The Student Association Senate passed three new bills Monday night, including a bill clarifying rules for the Joint Election Committee that earned unanimous support.
The bill called for several changes to be made to the JEC charter, like mandating that committee financial expenditure reports be made public in all races, including those for Class Council and Program Board, and that students who withdraw their candidacy prior to the voting period must submit a notice to the committee. This allows the committee time to notify the senate and remove names from the ballot.
During the last SA elections, presidential candidate Tony Hart dropped out from the race two days before voting began, but his name still appeared on the ballot.
The bill also clarified the posters each candidate is permitted, which were first redefined in another bill passed by the senate last academic year. Students running in the spring for the highest positions of SA president, SA executive vice president, program board chair and vice-chair may hang 10 posters in each of the four locations. Candidates for at-large seats may hang seven posters in each location and all other offices are limited to five posters maximum per location.
Sen. Sydney Nelson, ESIA-U, said she sponsored the bill because the clarifications ensure clarity and financial transparency.
“The bill allows the integrity of the election to be maintained,” Nelson said.
Nelson added that altering the notice time for a candidate to withdraw from the ballot from three days to 24 hours provides more flexibility.
The Senate also passed a bill 18 to three in favor of limiting the public comment time to five minutes per speaker.
Sen. Michael Overton, ESIA-G, said he sponsored the bill because it still encourages public involvement but also enables the Senate to conduct its business in a more timely way. Senators have the choice to overrule the chair and give students more time if needed.
“I have noticed a trend since the beginning of the year that meetings tend to run long and other senators tend to leave because of other commitments,” Overton said. “This allows for the most democratic process possible.”
The Senate also unanimously passed a resolution declaring their intent to encourage the University to add fall break to future academic calendars.
Between 30 and 50 percent of students living in Amsterdam Hall, Shenkman Hall, West Hall and Thurston hall left campus during the break while South Hall had no noticeable decreases, according to data provided by GWorld card tap-in analysis included in the bill.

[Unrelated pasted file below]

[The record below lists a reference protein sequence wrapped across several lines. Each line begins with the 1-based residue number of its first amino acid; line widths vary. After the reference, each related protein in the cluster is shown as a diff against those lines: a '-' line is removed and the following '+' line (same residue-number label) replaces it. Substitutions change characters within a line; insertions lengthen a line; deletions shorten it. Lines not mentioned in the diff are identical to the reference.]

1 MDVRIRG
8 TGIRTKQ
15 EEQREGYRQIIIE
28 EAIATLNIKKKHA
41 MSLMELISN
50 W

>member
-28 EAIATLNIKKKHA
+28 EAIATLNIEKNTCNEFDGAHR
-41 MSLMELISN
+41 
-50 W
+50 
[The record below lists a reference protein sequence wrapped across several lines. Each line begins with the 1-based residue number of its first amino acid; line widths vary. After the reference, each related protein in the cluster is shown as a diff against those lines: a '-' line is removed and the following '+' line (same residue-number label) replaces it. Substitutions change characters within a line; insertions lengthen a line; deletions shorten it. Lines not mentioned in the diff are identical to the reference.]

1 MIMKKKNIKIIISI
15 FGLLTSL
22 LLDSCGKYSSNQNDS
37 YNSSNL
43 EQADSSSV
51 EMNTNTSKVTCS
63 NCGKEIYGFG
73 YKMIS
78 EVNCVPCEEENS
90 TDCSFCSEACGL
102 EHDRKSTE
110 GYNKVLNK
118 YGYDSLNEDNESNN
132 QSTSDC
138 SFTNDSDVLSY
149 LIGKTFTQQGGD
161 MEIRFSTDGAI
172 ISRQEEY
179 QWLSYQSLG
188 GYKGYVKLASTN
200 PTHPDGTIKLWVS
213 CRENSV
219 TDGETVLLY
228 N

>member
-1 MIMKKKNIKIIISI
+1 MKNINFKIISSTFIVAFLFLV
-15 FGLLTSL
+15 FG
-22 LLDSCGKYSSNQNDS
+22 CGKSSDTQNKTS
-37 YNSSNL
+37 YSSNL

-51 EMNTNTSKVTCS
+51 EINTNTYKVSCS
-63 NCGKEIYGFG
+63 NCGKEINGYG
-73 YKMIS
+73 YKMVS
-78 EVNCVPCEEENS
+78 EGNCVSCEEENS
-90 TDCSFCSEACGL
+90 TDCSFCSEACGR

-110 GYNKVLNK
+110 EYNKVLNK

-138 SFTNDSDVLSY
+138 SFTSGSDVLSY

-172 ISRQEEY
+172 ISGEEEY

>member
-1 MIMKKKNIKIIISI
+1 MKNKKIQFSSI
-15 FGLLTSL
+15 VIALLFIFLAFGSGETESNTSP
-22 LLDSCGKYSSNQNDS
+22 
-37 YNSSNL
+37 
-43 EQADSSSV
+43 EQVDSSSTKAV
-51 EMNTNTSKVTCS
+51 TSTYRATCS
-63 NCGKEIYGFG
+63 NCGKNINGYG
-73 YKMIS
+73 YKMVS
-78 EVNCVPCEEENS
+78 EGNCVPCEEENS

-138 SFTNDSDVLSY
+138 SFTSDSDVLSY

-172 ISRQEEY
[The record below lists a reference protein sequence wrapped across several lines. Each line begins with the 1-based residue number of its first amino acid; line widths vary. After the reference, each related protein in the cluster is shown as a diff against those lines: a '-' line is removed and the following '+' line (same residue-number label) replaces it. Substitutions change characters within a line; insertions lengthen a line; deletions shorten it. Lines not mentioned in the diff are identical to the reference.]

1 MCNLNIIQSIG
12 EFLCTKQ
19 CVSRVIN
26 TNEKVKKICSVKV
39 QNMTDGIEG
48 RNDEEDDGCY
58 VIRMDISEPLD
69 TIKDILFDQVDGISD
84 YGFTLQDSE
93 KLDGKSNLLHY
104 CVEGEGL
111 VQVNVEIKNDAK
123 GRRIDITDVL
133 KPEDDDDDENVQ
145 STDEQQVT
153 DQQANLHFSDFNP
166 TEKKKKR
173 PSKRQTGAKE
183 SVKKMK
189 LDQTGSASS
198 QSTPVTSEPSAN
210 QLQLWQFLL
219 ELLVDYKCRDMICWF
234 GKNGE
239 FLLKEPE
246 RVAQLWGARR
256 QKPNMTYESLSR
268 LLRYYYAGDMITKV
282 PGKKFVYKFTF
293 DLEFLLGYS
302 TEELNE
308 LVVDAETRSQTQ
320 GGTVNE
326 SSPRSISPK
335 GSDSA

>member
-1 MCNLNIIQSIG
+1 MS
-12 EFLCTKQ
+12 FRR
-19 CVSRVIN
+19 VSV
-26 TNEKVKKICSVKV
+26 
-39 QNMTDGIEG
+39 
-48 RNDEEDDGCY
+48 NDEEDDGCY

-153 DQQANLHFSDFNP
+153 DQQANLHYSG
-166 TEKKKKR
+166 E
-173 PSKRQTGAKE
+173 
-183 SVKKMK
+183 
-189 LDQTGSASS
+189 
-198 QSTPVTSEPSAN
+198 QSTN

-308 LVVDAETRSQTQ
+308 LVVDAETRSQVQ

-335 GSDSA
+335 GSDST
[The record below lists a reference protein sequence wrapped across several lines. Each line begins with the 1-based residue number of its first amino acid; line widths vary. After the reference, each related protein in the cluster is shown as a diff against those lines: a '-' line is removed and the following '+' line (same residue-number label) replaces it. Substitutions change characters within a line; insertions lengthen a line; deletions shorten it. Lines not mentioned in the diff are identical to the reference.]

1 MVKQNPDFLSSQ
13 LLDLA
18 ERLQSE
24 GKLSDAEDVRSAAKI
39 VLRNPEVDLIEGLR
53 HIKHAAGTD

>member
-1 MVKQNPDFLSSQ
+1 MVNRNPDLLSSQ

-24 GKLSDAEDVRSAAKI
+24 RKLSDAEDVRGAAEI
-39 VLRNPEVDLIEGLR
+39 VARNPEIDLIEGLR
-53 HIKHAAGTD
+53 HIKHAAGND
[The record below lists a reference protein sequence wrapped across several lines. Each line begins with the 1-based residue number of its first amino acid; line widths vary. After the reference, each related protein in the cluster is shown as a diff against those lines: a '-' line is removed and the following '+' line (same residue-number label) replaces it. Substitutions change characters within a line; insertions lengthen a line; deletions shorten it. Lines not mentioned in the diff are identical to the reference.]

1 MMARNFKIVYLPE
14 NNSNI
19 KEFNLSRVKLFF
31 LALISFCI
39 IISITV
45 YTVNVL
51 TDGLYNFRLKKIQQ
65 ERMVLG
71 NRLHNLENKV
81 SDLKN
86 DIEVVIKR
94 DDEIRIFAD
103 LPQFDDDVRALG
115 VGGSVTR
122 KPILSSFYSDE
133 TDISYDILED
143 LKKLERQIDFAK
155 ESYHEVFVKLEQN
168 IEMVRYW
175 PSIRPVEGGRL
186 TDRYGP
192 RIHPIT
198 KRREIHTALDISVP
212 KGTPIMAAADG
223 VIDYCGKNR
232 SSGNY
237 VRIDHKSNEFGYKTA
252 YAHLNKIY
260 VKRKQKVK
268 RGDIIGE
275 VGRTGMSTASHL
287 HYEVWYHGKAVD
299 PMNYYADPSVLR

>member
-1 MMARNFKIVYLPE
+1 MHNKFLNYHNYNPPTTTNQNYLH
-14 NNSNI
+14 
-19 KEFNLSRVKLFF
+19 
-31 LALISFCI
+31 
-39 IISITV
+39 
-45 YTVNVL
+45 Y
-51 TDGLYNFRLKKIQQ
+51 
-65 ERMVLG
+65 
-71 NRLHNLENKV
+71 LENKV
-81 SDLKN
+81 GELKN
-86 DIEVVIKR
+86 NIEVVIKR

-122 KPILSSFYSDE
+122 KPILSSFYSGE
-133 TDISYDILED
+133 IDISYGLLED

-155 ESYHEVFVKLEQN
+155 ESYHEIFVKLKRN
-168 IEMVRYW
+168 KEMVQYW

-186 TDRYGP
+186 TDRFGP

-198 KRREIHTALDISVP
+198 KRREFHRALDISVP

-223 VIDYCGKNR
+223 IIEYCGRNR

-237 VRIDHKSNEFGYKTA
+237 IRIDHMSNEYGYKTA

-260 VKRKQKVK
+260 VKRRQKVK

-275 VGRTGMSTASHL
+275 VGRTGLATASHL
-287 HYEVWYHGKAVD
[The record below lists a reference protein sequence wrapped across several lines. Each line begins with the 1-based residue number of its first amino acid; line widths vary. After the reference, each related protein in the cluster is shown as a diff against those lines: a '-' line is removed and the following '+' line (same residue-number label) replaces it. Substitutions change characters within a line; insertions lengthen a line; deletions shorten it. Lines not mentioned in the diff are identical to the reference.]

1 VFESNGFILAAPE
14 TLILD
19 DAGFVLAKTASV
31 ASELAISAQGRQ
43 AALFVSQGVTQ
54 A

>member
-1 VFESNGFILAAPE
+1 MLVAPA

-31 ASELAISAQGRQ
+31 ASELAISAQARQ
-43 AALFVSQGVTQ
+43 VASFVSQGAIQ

SA Executive Vice President Thomas Falcigno, who first began the process for creating a fall break two years ago, said that he was approached by multiple students who said the break was a necessary and important break for their mental health.
“I would like to see it through future years at GW so we can make the lives of students better,” Falcigno said. “If it can be done it should be done.”
Owen Evans was elected unanimously to move from the role of assistant to vice president of academic affairs following the resignation of Vaishali Ashtakala for personal reasons earlier this semester.
Evans said he would focus specifically on lowering or removing the fine for students who are in their 18th credit class. This issue especially affects students looking to graduate early, he said.
“We have to give people control of their schedules,” Evans said. “That is my main goal for the rest of the semester if I am confirmed, to work on and improve the policies we already have.”
The Senate also added nine new members, four by secret ballot and five approved in uncontested elections.
These elections come after a heated debate during the last SA meeting in which senators failed to pass a resolution to rework the selection process. The proposed bill would have ensured that senators could write in name of an applicant or indicate the seat should remain unfilled to avoid the current process in which a seat is filled automatically if one person applies for it.
Jack Jomarron ran on diversifying the dining options and expanding sexual assault reports and was chosen to fill the vacant U-at-Large seat, while Arian Rubio, who will take on the CCAS-U seat, said he would increase access to academic resources and focus on affordability on campus.
Alysha Cieniewicz successfully ran for the GSEHD-G seat on improving the graduate community by hosting events like game nights and happy hours for constituents. And new SOB-G senator Elana Kuo Leblanc said she would work to increase communication among departments in the business school.
Five uncontested seats were also filled by Scott Barber for the Graduate School of Medical and Health Sciences, Shuyi Zhang for the Graduate School of Professional Studies, Julie Duffy for the first-year non-voting graduate seat and both Luz Maria Jasso Gascon and Ashley Raye Smith for the two open Columbian College of Arts and Sciences graduate seats.
The senate also voted to turn the Duffy’s first-year non-voting graduate seat and the School of Nursing graduate seats into two U-at-Large seats.